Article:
Matthew: Alright. What was the key that helped you take your business to the next level?

Duke: I think it’s probably two keys and that’s one of them… No, I’ll say three. So right around 2009, 2010, when I joined NARPM, I went to my first conference and after the conference, I came back and made three decisions.

  1. Number one was to get a good enterprise software solution, we use AppFolio, and just get some kind solution that stored all your data, automate things. That’s kind of no-brainer these days, but back then, not everybody was doing that.
  2. Number two was decide the structure of the business in a way that was going to be scalable. And so for us that meant, we decided to structure it as a portfolio manager model, I drew out our org chart and it helped me grow when we went to 5 employees, then 10 and 20, so structuring in a way that I could envision scaling it.
  3. And then finally, back then, we hired a business development person. Almost every property management company back then was considered a “mom and pop shop,” and a lot them still are. But for most people, the words “business development,” all that meant to them was when someone would call the management company, the owner of the company would drive up to the property, see it, sign them up. There was no structured marketing effort and outreach and there wasn’t full time salespeople or business development people. So back then, I didn’t know anyone that had an employee like this, so I tried to be one. I was out networking and doing business development maybe 10 hours per week and we were growing. But I figured I’m doing 10 hours a week, why don’t I get a person that’s better at it than me and he’s gonna do it 40 hours in a week, so we hired one. And basically, long story short, instead of growing 100 units a year, we grow 300 plus units a year for the next five years.

Matthew: What are the benefits to an Owner of using a bigger company like yours versus a smaller mom and pop shop?

Duke: There are pros and cons of both. There are some pros to having a little small mom and pop shop where you call and you get the owner on the phone. He or she drives up the property.

Honestly, these are real competent small property management that manage 40 properties. That’s not bad. The cons are when the small person decides to go out of town on vacation, the business shuts down. There’s nobody there. They’re relying on one person or a very small group of people to do things. The bigger companies, you can have in place that if my property managers go out of town, that property will still be managed without a hiccup.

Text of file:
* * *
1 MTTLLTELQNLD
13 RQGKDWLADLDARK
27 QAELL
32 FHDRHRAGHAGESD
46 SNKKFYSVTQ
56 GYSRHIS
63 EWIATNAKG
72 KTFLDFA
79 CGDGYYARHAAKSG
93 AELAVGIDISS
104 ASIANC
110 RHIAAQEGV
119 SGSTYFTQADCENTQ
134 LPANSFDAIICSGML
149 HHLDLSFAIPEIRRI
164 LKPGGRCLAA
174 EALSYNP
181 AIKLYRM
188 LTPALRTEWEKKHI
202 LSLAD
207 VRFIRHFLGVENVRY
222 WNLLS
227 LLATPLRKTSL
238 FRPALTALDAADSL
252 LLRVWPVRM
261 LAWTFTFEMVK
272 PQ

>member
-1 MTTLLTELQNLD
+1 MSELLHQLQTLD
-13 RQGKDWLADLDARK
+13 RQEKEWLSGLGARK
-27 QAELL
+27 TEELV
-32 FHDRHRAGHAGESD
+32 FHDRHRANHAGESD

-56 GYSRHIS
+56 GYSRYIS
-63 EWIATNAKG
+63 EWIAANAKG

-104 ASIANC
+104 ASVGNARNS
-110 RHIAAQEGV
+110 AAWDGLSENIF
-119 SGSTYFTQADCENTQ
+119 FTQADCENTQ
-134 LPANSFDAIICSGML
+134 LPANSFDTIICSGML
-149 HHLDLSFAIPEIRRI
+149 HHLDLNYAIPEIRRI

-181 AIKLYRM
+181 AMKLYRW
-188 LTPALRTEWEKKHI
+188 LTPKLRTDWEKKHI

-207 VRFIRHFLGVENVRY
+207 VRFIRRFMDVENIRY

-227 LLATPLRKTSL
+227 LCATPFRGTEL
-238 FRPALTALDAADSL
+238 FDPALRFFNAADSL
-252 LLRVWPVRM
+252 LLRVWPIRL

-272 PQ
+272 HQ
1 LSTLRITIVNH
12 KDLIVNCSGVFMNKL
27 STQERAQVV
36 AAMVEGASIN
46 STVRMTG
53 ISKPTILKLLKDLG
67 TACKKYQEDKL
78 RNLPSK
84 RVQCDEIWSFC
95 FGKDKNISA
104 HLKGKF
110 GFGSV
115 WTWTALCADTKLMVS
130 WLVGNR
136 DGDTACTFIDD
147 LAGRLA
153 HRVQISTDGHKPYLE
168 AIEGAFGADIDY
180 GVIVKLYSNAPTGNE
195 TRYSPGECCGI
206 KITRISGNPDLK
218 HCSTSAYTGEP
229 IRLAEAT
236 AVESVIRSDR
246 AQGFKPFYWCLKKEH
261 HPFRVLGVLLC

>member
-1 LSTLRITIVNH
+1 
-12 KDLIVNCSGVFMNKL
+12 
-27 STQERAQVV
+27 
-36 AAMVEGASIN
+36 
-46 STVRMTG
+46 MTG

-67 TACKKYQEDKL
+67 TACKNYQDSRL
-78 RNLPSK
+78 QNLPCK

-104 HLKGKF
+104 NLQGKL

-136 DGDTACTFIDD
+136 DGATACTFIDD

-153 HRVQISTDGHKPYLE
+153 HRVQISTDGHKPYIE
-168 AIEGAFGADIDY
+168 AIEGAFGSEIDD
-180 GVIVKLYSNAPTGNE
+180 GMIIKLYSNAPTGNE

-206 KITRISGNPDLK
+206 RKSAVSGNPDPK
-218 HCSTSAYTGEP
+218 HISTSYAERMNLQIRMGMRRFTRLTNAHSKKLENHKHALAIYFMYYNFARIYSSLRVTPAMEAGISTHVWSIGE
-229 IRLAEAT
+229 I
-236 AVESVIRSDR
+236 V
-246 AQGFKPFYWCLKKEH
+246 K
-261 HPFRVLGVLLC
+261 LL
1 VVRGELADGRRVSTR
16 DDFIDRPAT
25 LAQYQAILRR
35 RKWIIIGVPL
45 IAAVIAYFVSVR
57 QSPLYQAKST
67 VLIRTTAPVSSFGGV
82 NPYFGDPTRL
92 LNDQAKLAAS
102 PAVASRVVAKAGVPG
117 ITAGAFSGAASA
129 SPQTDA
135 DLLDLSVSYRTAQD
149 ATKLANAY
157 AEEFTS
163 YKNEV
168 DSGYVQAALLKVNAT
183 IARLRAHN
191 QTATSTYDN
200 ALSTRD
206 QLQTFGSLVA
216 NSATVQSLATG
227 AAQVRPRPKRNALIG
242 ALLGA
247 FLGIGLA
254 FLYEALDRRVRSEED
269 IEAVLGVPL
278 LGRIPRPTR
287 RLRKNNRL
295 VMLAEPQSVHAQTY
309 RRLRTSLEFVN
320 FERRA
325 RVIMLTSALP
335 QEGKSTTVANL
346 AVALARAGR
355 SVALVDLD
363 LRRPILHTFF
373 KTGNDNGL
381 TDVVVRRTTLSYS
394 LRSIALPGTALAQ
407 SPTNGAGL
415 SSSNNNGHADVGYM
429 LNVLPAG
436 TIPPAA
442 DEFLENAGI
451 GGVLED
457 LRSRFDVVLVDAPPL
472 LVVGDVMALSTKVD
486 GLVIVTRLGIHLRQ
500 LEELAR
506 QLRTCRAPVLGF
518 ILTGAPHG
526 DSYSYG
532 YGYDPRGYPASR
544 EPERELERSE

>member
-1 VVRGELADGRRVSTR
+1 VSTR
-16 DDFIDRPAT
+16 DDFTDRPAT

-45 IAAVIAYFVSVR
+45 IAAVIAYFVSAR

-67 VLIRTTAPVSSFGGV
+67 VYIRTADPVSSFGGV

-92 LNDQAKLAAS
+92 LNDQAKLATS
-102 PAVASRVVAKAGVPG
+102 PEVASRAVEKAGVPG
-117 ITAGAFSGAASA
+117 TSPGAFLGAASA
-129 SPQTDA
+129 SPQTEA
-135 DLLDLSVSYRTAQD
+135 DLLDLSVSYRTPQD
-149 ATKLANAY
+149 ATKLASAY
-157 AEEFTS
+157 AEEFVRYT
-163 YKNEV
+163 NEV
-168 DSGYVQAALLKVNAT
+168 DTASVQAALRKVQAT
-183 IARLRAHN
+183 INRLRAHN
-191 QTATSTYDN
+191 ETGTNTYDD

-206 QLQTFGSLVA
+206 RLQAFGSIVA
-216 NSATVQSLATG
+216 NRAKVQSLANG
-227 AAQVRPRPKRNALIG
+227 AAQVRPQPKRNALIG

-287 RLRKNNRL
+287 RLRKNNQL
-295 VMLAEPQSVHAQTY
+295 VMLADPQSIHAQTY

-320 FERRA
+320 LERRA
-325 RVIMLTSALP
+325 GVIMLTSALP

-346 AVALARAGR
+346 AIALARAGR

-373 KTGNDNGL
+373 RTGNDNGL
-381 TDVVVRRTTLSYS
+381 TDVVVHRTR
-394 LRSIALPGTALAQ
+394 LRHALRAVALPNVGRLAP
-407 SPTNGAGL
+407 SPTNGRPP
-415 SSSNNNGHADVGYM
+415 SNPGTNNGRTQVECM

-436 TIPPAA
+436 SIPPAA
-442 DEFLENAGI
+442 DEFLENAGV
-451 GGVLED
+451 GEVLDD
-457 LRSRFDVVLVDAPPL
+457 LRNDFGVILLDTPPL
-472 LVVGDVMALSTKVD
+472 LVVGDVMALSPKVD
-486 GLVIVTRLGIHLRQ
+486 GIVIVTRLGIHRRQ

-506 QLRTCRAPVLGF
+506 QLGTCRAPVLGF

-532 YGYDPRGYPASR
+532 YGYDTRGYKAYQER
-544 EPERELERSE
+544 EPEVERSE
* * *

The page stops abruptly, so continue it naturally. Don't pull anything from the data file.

That’s one aspect.

One other simple one, our website gets about 3000 to 5000 hits per week, a lot of those are from tenants looking at properties, so our website, gets our properties more exposure in our market.

I also think that a bigger company has more time to work on the business. I can work on the business more than working in the business, so I can constantly work to improve processes. We don’t do anything the way it’s always been done, or the way we always have done it.

Every process, we’re always constantly evolving and improving. If I was a really small company, I would never have time to improve the processes and create a better experience for our Owners and Tenant.

A small business couldn’t scale, take on 40 to 100 units really fast, whereas we can. Our client, our largest client, bought 1000 units in the last three years. We picked him up without a hiccup, because we have that size and scale, we can do that.

There’s probably more, but that’s just the ones that comes to mind first.

Spencer: That’s good information. I wanted to ask you, what’s been the biggest… You said you don’t do things the way a normal property management company would — innovation and things like that.

What’s probably the biggest game-changer for you in the way you manage your business or process that you thought out of the box and has improved, allowed you to scale or just improve efficiency in your business?

Duke: I’ll give you two examples. These aren’t huge, but I think this way of thinking is a game changer. Two examples:

1. The renewal process. Back when I started, every property manager in town didn’t have a renewal process. Their process was, “Don’t say anything to the tenant, hopefully, they won’t notice that their lease is gonna renew. And then once the lease renews, tell them them, ‘Hey, you’re stuck for another year, because you didn’t terminate the lease.'”

That was an unethical way to do it, it was a sloppy way, and you’re not maximizing rents. Maybe you could have increased the rent 3% to 5%. We had landlords asking us to do that.

Other property manager’s aren’t doing that. We just said, “No. That’s not ethical. It’s not good for the clients.” It’s definitely not good for the tenant, but it’s not good for the client either. It’s never good to trick someone into a whole year of living there. So we built a whole renewal process where it starts 120 days out before the lease ends.

Step one is doing market research and figuring out should we keep the rent the same, should we increase it, what are things renting for nearby?

With that information in hand, go to the owner, say, “Mr. Owner, we’d like to renew for another year. We think you should increase by $25 and here’s why.” Then you go into the tenant and negotiating, not just sending a letter, but having form of conversation, email conversation, whatever that tenant prefers, to renew for another year.